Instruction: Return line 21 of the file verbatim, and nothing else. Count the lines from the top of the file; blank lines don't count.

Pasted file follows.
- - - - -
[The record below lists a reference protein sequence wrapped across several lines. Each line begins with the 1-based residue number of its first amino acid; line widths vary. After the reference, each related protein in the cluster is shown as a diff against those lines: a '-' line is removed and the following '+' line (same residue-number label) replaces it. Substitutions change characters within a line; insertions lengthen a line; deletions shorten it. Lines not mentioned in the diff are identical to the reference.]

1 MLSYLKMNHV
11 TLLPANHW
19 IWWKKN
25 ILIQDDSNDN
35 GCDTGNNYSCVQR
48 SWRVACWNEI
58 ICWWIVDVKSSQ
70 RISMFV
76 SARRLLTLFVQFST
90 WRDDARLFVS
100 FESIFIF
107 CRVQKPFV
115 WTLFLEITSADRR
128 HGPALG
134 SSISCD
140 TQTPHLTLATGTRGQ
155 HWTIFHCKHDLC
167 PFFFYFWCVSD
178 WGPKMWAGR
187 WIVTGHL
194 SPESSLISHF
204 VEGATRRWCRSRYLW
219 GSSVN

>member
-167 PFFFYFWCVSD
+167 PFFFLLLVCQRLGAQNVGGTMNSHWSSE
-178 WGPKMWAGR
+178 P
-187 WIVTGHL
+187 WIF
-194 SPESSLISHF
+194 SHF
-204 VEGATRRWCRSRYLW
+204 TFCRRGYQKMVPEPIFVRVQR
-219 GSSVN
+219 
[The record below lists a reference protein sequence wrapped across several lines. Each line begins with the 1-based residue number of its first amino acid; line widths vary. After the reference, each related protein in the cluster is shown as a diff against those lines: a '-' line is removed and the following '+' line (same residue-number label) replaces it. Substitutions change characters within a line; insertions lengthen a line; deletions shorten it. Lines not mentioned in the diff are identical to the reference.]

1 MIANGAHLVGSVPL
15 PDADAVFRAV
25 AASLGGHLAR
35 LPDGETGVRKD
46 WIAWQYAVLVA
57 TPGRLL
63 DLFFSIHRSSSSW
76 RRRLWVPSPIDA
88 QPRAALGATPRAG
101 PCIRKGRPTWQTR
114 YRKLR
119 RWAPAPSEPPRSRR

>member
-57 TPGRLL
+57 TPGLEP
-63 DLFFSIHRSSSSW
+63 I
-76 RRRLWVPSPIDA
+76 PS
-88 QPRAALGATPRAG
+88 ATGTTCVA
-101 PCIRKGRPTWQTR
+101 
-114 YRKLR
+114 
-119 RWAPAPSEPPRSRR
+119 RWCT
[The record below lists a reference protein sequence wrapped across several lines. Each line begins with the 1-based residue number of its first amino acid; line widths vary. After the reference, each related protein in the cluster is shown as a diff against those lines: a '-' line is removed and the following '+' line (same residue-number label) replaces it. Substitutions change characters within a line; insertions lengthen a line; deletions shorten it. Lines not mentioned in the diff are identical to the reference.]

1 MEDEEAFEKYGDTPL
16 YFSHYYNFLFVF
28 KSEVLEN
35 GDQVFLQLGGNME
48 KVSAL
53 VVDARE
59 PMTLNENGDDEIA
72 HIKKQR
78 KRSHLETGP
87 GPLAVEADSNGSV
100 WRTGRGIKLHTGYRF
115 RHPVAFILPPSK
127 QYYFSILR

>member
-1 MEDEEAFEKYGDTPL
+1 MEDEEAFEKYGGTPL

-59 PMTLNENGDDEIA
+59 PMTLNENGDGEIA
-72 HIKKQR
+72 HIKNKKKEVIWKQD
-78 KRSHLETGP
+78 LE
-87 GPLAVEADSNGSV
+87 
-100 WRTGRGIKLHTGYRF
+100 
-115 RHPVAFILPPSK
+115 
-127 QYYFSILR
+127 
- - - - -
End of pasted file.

187 WIVTGHL